It seems like every few years there is an animated movie that knocks me off my theater seat. In my life a few of those that astounded me — due to an unusual subject, a new perspective, or an innovative methodology — are Fantasia (1940 — okay I was not alive then but I first saw it in the 60’s on the “Walt Disney Show”), Yellow Submarine (1968), Fritz the Cat (1972), Heavy Metal (1981), Grave of the Fireflies (1988), The Nightmare Before Christmas (1993), Princess Mononoke (1997), Waking Life (2001), Sin City (2005), Persepolis (2007), Fantastic Mr. Fox (2009), Anomalisa (2015), and last year’s Tower. I am sure you could make your own list.
This year the animated film that unexpectedly stunned me was Loving Vincent. This unusual animation (not a child’s feature, not a comic book adaptation, and not Japanese anime/manga) dwells on the last months of Vincent van Gogh’s life and plays out as a mystery as to his cause of death, generally attributed to be a suicide (at age 37). I have seen it described as film noir but it is not that dark in its images or themes. The film’s protagonist is the young ne’er-do-well Armond Roulin (voiced by the relatively unknown Douglas Booth). Armond was in fact a member of the Roulin family, the subjects of a collection of Van Gogh’s paintings. The fictional device that drives the film involves Armond’s father Joseph, the village postman, asking Armond to deliver one of Vincent’s long-set-aside but recently discovered letters. One year after his death, Joseph had found the letter which was addressed to Vincent’s brother Theo, his only relative with whom he had a relationship. His father assigns Armond the task of delivering the letter to challenge him to rise to the task, but numerous complications arise, primary among them that Theo died six months after Vincent. This leads Armond to travel to the French village of Auvers-sur-Oise where Vincent painted so many of his final subjects and landscapes, and where Vincent spent the last weeks of his life. Armond uncovers Van Gogh’s relationships with numerous locals (that he painted) and begins to unravel the many questions that arise as to what actually happened during the days preceding his demise.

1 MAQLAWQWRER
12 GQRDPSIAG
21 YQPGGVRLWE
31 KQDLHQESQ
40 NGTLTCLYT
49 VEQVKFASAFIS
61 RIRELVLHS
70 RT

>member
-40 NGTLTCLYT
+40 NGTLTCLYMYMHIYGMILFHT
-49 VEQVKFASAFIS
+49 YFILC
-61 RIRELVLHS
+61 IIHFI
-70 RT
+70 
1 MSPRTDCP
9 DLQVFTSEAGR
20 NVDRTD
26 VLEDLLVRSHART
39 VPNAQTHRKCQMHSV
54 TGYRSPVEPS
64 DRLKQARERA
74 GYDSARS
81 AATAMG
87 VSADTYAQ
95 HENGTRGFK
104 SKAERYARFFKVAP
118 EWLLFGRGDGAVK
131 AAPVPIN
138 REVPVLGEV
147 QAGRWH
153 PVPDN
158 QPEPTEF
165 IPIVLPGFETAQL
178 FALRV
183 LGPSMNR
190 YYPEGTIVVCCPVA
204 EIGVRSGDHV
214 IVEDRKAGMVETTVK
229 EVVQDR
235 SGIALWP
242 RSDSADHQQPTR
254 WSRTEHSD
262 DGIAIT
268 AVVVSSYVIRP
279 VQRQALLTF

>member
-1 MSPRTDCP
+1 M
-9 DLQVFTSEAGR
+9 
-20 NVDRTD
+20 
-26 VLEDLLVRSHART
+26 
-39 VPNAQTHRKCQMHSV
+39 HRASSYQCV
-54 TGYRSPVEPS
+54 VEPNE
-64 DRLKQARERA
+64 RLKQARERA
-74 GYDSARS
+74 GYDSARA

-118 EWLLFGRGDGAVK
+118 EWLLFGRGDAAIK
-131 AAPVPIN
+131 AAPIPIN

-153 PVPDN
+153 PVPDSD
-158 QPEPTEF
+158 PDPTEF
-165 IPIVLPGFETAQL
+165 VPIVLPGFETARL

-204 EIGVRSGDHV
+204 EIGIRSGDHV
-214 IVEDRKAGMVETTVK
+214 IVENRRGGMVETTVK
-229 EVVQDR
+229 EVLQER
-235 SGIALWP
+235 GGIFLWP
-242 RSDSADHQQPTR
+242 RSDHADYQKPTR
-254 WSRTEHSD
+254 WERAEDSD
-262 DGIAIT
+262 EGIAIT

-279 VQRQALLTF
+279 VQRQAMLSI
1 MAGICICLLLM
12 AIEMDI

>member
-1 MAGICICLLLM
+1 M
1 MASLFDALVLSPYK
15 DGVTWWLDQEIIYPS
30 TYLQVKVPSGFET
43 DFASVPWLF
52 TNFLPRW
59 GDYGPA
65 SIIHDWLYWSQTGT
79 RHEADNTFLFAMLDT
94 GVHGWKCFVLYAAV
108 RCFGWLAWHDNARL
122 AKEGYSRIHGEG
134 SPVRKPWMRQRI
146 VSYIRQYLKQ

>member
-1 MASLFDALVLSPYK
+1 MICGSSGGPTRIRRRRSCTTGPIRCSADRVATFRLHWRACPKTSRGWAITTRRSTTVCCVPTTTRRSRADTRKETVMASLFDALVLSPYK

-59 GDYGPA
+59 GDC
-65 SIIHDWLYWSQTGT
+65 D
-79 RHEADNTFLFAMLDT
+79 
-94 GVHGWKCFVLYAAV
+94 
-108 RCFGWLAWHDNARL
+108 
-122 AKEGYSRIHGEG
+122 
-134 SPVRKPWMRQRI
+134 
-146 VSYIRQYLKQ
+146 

A Nonentity, An Eccentric
The film, starting after Vincent’s death, mentions but largely omits many fascinating parts of Van Gogh’s life — his desire to be a priest like his father, his missionary work, his contentious relationship with Paul Gauguin, and his stormy relationship with a prostitute that he lived with but the relationship ended with Vincent mutilating himself and giving his lover a parting gift of his external ear. Instead, the film explores the mystery of why (and if) Vincent, seeming at this stage of his life to be relatively stable and beginning to be lauded for his work, would so violently end his life by shooting himself in the abdomen with a pistol. The questions are many, with contradictory evidence discovered. They remain open to diverse opinions to this day.
This is a story of a tortured man, prone to depression and feelings of worthlessness, who had but a few people in his life he loved and trusted. He wrote “What am I in the eyes of most people — a nonentity, an eccentric, or an unpleasant person — somebody who has no position in society and will never have; in short, the lowest of the low. All right, then — even if that were absolutely true, then I should one day like to show by my work what such an eccentric, such a nobody, has in his heart.” Did his depression overwhelm him? Did one of those he loved turn their back on him — or even betray him? Did his family’s judgement of his failed life finally vanquish Vincent? Or was his death a tragic accident where he was an unfortunate bystander to a random act?
Making It Happen
Regardless of the plot, this film is exceptional, not for its murder-mystery narrative but rather its dazzling series of painted images… one of Van Gogh’s very famous portraits or landscapes after another — 125 of his works in total. And they are animated in the most magical of ways. The innovation behind how these images are made to move and flow one into another is nothing short of astounding. In fact, over 65,000 frames were hand painted in oil by the production company’s 125 experienced artists (not animators) from 20 countries. Starting with the actors being posed as in Vincent’s pictures, they were then set to motion against a green screen to transition into the motion representation of the story. The film backgrounds were then composited with Van Gogh scenes. The film was then cut and edited. Finally each separate frame was transferred onto a canvas and the artists then painted over each one. They created the lovely flow of paint which remained so true to Van Gogh’s technique (thick layers of paint mixed with his palette knife through a technique called “impasto”) resulting in the recognizable “Van Gogh” appearance of the entire film.